Tell the whole story goddammit!!

I hate cops. I really do. To me, they’re not people. They’re ghouls in uniform. If I was dating someone and I found out they were a cop, I’d dump them, no discussion. In fairness, I dated someone whose parents were cops, but that’s not why we broke up.

I hate cops because I haven’t had a single positive interaction with them. Not when they accosted me outside my house in my pyjamas and harassed me. It was 6.30 a.m. I was 14, walking to the kiosk phone booth to call a boy I had a crush on. And they surrounded, these four tall men with guns. I’ll never know what they wanted with me, because in my panicked state, I started yelling in schitzophrenic dholuo, using vocabulary I didn’t know I had. I don’t know exactly what I was saying, but one told the others that I was psycho and they scrambled away. I never did call that boy.

Not when I was pickpocketed, lost my ID, and went to the cop station for an abstract. Twice. Not when my brother was robbed of everything including his spoons. He went to the station with all his receipts and serial numbers and was told ‘Boss, hizo ni nyingi. Mtu hu-report kitu moja ama mbili.’

Not when our house was robbed at gunpoint by neighbourhood kids we could easily recognise. We were tied up, and after they left, we got free and called the cops. They arrived two hours later, banging on the now locked gate. When I finally got the courage to go open it, with my 2 month old baby in my arms, they laughed that I was too scared to open. ‘You thought the thieves had come back? They already took everything, why would they come back?’ Why was I scared? Well, you might know the Kenyan proverb for rude knocking, ‘Mbona unagonga mlango kama polisi?’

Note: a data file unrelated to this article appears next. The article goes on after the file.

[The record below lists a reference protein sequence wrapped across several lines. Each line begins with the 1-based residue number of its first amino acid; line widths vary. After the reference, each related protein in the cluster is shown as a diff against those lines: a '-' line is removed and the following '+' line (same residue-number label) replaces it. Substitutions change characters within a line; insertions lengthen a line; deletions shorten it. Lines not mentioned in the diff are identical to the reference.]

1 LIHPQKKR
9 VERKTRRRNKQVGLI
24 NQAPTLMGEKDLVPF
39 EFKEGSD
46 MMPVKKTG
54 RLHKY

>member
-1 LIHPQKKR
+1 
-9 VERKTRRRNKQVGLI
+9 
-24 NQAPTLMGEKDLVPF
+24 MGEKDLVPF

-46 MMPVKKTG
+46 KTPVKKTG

Utumishi kwa wote. Yeah, right.

I have taught my child never to seek help from a cop. If she ever finds herself in a jam, she is to find a woman who looks safe and ask her to immediately call me. That’s how much I hate – and fear cops. So when I saw this picture, it hit me on a visceral level. But more than being upset and traumatised, I was puzzled. I couldn’t understand that photo. What was going on? The girl was clearly horrified, but he couldn’t have had any negative intentions … not with a camera that close.

I mean yeah, cops have impunity. The maim and kill and steal and worse. They teargas nursery schools and truncheon pregnant women. I’ve seen this happen. But they do it ‘in the dark’. When there are so many of them that all you see is a sea of uniform. When you’re alone and scared with no one to save you. When their serial numbers are hidden inside their sweaters. They don’t do it in the open. They’re not that brazen. So I was willing to accept that version of the story. That this big scary man with his big scary gun was trying to hurt a little girl in school uniform.

But he wasn’t. He was trying to help her. And so were the journalists.

In the past, the media – especially international media – has taken  disturbing (and award winning) pictures without getting involved. It was their duty to report, not to change the facts. Because, you know, time travel, butterfly effect, yadda yadda. Of course, journalists are human, so it does catch up with them eventually. So I’m glad that this time they – and the cops – intervened. They got those kids to safety.

I don’t trust cops any more than I did last week. I still wouldn’t tell my daughter to ask them for help. But this time … this time we were wrong. He was helping that girl, they all were. So stop spreading the lie. We’re divided enough as it is.

But but … what about this one? Nigga please. It’s called tear gas. Nkt. 

♫ I Hate Everything About You ♫ Three Days Grace ♫

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